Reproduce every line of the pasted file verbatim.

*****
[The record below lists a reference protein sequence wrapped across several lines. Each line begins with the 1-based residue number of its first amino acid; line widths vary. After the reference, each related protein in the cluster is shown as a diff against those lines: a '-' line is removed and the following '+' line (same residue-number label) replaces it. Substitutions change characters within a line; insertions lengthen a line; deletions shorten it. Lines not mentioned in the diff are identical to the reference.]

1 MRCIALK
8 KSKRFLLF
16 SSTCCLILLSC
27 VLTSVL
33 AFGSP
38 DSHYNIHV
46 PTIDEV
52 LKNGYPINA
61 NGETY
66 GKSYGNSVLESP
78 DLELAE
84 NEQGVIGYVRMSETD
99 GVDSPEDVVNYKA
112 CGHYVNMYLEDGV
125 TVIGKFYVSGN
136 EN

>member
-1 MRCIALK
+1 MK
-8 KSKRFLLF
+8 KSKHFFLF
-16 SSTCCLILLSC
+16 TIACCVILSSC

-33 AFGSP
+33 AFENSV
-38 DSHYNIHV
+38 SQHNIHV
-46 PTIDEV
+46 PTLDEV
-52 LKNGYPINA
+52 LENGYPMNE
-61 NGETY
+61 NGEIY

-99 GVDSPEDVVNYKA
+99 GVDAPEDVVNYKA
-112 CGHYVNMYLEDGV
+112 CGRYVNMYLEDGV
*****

[The record below lists a reference protein sequence wrapped across several lines. Each line begins with the 1-based residue number of its first amino acid; line widths vary. After the reference, each related protein in the cluster is shown as a diff against those lines: a '-' line is removed and the following '+' line (same residue-number label) replaces it. Substitutions change characters within a line; insertions lengthen a line; deletions shorten it. Lines not mentioned in the diff are identical to the reference.]

1 MRCIALK
8 KSKRFLLF
16 SSTCCLILLSC
27 VLTSVL
33 AFGSP
38 DSHYNIHV
46 PTIDEV
52 LKNGYPINA
61 NGETY
66 GKSYGNSVLESP
78 DLELAE
84 NEQGVIGYVRMSETD
99 GVDSPEDVVNYKA
112 CGHYVNMYLEDGV
125 TVIGKFYVSGN
136 EN

>member
-1 MRCIALK
+1 MK
-8 KSKRFLLF
+8 KSKHFFLF
-16 SSTCCLILLSC
+16 TIACCVILSSC

-33 AFGSP
+33 AFENSV
-38 DSHYNIHV
+38 SQHNIHV
-46 PTIDEV
+46 PTLDEV
-52 LKNGYPINA
+52 LENGYPMNE
-61 NGETY
+61 NGEIY

-99 GVDSPEDVVNYKA
+99 GVDAPEDVVNYKA
-112 CGHYVNMYLEDGV
+112 CGRYVNMYLEDGV